Reseda Boulevard Bike Lanes Extended, Wilbur Avenue Lanes Questioned

8_23_10_joe_1.jpgBrand new bike lanes implemented on Reseda Boulevard. Photo by Joe Linton

This past weekend, the city of Los Angeles striped two additional miles of bike lanes on Reseda Boulevard. The new 2-mile stretch of lane, reported in-progress here last week, extends from Devonshire Street to Parthenia Street. This stretch is nearly complete with lines fully striped, bike symbols added, but directional arrows missing and hopefully coming soon. It’s great to see relatively rapid progress on this formerly-controversial project.

Looking at the numbers: this past weekend’s striping brings the total Reseda Boulevard bike lanes completed to 8.2 miles of the 10.8 miles approved in 1996. In the north San Fernando Valley, there are now 4.9 miles from Sesnon Blvd. to Parthenia St., and in the south Valley, 3.3 miles from Vanowen St. to Reseda Blvd.’s southerly terminus. A 2.4 mile central gap remains from Parthenia to Vanowen. In this gap, the city recently installed 0.75 miles of sharrows, some of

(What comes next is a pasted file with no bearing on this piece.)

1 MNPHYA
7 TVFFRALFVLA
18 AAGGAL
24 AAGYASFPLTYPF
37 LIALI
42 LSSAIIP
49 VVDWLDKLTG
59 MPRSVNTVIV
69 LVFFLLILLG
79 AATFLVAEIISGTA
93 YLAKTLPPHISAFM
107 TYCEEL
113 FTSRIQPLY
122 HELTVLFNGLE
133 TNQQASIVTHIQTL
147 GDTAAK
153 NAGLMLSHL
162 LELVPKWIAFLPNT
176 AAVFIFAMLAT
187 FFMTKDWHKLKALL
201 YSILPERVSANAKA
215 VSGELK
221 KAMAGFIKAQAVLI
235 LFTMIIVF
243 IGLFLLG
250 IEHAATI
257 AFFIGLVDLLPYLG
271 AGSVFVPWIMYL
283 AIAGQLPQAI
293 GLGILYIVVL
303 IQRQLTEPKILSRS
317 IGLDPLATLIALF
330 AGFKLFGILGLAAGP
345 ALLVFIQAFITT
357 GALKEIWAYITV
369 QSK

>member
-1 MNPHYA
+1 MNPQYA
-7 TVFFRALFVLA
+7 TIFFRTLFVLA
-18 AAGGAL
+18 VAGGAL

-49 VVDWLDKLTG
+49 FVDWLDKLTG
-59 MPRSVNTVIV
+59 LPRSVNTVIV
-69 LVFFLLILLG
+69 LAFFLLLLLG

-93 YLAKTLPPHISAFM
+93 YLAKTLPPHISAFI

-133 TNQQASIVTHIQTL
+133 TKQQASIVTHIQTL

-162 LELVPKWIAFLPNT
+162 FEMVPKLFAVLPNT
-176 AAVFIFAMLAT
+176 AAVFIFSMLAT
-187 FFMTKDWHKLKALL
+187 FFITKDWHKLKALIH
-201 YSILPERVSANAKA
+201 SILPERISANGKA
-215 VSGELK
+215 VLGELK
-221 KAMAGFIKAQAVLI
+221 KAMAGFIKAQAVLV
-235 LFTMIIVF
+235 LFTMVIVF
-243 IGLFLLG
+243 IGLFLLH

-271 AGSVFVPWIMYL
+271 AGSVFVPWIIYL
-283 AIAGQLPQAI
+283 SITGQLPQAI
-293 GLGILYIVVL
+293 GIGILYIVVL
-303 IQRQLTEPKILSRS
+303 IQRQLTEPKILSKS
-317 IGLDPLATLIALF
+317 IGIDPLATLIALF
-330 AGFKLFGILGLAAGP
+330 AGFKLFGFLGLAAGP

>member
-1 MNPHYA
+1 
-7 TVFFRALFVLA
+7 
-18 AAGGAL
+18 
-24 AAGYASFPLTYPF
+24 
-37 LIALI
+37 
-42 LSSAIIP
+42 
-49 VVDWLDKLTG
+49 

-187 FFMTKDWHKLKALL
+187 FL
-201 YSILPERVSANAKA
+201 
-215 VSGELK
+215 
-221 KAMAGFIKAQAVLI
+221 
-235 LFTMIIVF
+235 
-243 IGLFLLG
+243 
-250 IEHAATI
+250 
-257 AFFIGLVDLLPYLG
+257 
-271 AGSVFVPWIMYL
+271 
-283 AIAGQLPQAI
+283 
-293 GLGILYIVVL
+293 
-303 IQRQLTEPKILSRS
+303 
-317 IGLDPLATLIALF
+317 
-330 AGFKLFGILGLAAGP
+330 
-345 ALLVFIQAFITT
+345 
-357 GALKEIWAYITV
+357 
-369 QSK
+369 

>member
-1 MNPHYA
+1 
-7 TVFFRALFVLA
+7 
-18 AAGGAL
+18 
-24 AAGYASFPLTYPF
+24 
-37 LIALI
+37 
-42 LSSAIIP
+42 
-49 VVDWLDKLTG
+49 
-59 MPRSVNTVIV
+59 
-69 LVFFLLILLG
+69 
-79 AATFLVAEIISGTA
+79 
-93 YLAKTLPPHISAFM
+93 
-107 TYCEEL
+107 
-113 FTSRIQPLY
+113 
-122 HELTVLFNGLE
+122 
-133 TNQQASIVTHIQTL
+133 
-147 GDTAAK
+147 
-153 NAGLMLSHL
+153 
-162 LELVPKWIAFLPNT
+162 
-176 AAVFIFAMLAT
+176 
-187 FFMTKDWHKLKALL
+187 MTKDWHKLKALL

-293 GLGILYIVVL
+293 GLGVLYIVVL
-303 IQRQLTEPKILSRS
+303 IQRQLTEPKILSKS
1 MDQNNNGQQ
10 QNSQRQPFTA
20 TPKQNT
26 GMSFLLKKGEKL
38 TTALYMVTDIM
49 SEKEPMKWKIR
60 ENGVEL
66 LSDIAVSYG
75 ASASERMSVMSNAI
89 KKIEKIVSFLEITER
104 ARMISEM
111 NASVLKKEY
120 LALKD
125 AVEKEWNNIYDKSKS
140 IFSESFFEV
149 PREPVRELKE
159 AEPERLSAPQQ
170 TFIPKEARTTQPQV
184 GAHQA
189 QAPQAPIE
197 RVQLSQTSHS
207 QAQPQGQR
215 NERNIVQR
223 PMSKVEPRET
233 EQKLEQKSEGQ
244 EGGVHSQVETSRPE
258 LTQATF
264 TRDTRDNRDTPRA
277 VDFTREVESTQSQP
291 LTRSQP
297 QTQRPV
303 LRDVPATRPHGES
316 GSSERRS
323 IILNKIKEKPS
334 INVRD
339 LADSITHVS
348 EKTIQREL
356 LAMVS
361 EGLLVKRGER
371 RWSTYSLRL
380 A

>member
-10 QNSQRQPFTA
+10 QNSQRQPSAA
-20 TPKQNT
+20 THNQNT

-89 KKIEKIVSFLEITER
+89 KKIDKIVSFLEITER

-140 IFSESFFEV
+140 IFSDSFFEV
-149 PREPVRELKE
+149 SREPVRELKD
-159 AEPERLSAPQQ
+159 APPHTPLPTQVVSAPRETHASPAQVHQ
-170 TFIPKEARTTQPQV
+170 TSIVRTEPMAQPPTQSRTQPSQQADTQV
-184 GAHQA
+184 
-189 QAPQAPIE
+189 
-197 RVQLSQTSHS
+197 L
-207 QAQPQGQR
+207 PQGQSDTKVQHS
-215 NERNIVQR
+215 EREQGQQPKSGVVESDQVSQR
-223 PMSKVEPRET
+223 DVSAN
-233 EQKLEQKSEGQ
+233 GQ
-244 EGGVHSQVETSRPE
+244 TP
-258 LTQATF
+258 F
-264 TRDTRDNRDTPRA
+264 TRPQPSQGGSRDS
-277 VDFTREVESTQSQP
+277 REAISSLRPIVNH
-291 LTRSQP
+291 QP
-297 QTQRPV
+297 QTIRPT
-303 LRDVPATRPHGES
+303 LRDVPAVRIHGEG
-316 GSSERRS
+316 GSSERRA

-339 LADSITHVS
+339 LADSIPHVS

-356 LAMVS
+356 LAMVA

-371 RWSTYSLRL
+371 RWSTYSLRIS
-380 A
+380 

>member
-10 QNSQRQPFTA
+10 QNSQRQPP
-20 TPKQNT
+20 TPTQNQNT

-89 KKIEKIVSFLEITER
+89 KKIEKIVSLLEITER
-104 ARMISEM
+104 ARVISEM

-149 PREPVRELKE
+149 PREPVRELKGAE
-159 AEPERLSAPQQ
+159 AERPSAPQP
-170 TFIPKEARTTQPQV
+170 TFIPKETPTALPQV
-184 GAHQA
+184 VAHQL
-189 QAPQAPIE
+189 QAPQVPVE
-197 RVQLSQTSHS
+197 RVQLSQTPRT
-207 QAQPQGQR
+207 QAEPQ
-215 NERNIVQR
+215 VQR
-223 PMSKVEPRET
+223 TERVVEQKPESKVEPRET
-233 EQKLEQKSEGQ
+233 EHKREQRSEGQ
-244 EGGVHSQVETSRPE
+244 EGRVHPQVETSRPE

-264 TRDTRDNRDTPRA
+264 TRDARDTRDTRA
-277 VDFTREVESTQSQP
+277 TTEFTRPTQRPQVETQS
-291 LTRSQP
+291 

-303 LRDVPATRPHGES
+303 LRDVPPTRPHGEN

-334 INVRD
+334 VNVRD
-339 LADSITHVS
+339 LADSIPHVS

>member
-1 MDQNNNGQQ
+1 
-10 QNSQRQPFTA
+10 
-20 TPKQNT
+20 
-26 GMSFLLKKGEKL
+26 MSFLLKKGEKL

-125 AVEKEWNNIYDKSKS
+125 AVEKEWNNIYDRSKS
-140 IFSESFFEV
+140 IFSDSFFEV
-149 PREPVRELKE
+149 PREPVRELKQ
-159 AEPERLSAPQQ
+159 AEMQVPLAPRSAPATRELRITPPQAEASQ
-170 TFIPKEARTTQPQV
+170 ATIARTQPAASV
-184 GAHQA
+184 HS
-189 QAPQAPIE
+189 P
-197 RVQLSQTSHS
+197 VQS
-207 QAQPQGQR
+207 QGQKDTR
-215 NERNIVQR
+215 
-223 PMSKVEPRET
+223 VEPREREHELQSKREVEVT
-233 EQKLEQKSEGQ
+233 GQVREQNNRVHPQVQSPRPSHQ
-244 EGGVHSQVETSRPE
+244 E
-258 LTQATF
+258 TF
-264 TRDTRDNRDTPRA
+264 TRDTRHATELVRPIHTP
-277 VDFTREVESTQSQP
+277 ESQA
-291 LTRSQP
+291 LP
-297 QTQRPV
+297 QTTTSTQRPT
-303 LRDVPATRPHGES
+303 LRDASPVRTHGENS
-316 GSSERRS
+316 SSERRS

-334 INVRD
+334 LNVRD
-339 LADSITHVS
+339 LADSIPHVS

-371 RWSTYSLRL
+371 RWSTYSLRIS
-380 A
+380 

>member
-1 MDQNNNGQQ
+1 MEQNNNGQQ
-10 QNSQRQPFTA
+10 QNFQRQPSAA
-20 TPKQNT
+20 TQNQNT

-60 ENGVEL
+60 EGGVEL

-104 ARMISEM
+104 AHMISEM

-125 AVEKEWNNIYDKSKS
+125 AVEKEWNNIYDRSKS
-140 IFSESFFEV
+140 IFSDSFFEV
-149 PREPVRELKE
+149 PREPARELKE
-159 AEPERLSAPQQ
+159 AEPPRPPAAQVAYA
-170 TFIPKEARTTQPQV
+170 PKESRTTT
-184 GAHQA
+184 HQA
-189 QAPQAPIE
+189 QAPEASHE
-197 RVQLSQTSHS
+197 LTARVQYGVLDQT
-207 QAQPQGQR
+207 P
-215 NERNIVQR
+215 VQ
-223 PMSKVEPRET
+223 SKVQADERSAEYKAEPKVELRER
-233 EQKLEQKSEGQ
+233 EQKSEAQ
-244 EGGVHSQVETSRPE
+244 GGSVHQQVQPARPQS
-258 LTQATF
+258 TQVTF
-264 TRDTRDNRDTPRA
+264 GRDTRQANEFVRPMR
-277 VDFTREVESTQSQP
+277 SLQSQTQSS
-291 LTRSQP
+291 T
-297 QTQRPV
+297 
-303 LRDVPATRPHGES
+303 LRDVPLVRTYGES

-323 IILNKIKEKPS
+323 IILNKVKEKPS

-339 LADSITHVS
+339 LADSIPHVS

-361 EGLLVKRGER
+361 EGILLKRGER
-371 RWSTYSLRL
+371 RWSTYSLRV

which may be removed as the approved bike lane is implemented. Cyclists look to the city to continue progress southward, implementing the remaining 1.6 miles from Valerio to Parthenia, listed as a Year 2010 priority project in the city’s draft 5-Year Implementation Plan.

Unfortunately, bike lanes partially striped on nearby Wilbur Avenue are not proceeding quite as smoothly. Reported here last week, the city began implementing a “road diet” on Wilbur, reducing 4 travel lanes to 2 travel lanes, and adding a continuous turn lane and bicycle lanes. U.S Federal agency research shows that  the “road diet” reconfiguration reduces crashes, thus generally creates a safer street for all users.

These unannounced unapproved unplanned lanes were striped preliminarily during street resurfacing in July, but appear to be on hold, and the subject of some criticism. Last week, both Valley Bikery and LACBC alerted their supporters encouraging Valley cyclists to write to Councilmember Greig Smith in support of finishing the new lanes.

The Valley Bikery’s Ayla Stern stated that local cyclists canvassed homes along Wilbur yesterday and found nearly-100% unanimous support for the new bike lane roadway configuration. Neighbors reported favoring a safer quieter street, with convenient left turns and less speeding.